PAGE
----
By John Manuel
January 14, 2002
It only took two bullpen sessions in the dead of Arizona’s winter to convince the Chicago White Sox to take a chance on Brian Sager.
The 6-foot-5, 225-pound righthander, twice destined to be a first-round pick, was a 13th-round pick in the 2001 draft after an injury-plagued season at Georgia Tech. Negotiations went nowhere until Sager had surgery Oct. 1 to repair a decompression of the radial nerve in his pitching arm.
After two months of rehab, Sager impressed the White Sox enough in a pair of 40-pitch bullpen sessions to sign his first pro contract. He was flying to Chicago on Monday to take his physical and, if he passes, will receive a $385,000 bonus.
That’s more than round money, certainly, but Sager turned down predraft offers of $1 million out of Branford (Conn.) High in 1998. Sager then embarked on a three-year college career that included plenty of highs–12-1 in two years at Stanford and two College World Series starts–and a year full of lows after he transferred to Georgia Tech.
“If you look at it and think $385,000 isn’t close to a million dollars, you’ll drive yourself crazy,” Sager said from his family’s home in Connecticut, the night before he flew to Chicago. “But six months ago I didn’t have any hope for a baseball career, before the surgery.
“And going to college really, really helped me. You can’t put a value on those years. It’s three years experiencing life away from home, taking care of yourself and dealing with adversity, dealing with coaches and scouts and agents. It’s really helped me mature.”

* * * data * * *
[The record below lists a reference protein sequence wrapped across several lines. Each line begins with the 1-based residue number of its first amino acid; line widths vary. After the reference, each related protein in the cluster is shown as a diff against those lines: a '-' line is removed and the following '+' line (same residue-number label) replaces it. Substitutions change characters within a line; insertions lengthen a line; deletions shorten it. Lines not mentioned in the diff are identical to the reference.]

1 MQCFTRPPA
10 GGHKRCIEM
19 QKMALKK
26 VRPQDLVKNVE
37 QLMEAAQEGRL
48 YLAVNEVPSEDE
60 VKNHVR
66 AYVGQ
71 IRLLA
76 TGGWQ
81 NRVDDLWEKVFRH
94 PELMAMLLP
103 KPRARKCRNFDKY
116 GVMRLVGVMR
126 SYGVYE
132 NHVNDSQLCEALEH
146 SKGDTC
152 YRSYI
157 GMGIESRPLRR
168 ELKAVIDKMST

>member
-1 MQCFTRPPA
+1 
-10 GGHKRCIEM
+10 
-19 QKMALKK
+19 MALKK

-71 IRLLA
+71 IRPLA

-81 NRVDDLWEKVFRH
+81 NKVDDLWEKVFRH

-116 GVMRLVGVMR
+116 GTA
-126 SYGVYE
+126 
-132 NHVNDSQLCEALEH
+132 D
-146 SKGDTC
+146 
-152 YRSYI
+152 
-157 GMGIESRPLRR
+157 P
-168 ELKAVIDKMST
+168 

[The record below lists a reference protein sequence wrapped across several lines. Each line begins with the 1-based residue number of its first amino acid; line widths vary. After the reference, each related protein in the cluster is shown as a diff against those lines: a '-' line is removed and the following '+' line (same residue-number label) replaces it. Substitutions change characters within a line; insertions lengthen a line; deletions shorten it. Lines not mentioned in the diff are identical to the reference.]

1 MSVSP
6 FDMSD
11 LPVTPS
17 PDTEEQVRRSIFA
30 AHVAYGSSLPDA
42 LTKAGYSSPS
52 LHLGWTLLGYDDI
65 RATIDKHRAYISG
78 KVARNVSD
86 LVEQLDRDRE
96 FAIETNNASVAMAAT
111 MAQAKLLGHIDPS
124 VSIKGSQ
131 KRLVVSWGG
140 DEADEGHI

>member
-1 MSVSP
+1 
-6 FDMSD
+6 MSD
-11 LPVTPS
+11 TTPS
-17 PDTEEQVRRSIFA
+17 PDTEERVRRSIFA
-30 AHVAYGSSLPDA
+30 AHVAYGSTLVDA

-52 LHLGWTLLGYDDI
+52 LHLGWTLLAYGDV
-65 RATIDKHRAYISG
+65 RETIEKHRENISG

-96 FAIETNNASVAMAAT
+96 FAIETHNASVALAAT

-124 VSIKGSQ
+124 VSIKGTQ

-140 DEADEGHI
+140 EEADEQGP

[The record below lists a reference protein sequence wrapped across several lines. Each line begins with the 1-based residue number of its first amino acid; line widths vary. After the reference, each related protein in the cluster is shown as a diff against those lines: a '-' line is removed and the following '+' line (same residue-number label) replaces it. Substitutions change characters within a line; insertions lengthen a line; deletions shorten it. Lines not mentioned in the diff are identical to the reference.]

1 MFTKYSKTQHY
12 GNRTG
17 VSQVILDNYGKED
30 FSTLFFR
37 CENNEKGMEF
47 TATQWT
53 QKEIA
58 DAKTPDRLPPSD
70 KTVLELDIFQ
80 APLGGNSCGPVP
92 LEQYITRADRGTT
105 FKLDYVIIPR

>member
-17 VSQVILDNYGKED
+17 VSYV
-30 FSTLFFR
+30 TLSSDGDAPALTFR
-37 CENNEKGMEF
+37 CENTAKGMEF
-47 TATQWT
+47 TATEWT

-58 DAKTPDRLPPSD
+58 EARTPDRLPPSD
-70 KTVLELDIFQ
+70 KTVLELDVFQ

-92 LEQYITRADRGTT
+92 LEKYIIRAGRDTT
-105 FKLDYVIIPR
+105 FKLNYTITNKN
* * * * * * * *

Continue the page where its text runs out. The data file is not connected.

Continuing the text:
Sager’s adversity started at Stanford, where says he didn’t mesh with pitching coach Tom Kunes as a sophomore. He moved on to Georgia Tech, where nothing went right. What he had considered normal stiffness in his forearm became constant pain, and he wasn’t much help to the Yellow Jackets, who had a lost year as a preseason No. 1 team that finished out of the final Top 25.
After the draft, Sager was diagnosed with the nerve problem, similar to one experienced by Brewers righthander Jeff D’Amico. Dr. Gordon Brody performed the surgery, and Sager got started on a rehabilitation program in Arizona in sessions arranged by agents Alan Nero and Terry Bross.
“A lot of credit belongs to Alan and Terry, who were great in this whole process at keeping us informed of what was happening and really supporting their client,” said White Sox senior director of scouting Duane Shaffer. “We wouldn’t have signed him if we didn’t think he could be the pitcher we thought he could be coming out of high school.”
Shaffer and the Sox became convinced Sager was worth the gamble when he threw two 40-pitch bullpens within three days in Phoenix and Tucson in front of Sox personnel.
“I think he actually threw better the second day than he did the first,” Shaffer said. “Throwing twice in three days is the best way to see if he was healthy, and he’s had no reoccurrence of his ailments, which is probably a first for him.”
Sager said he would be heading back to Arizona by Feb. 1 to get acclimated and ready for spring training, and was set to report with pitchers and catchers Feb. 15.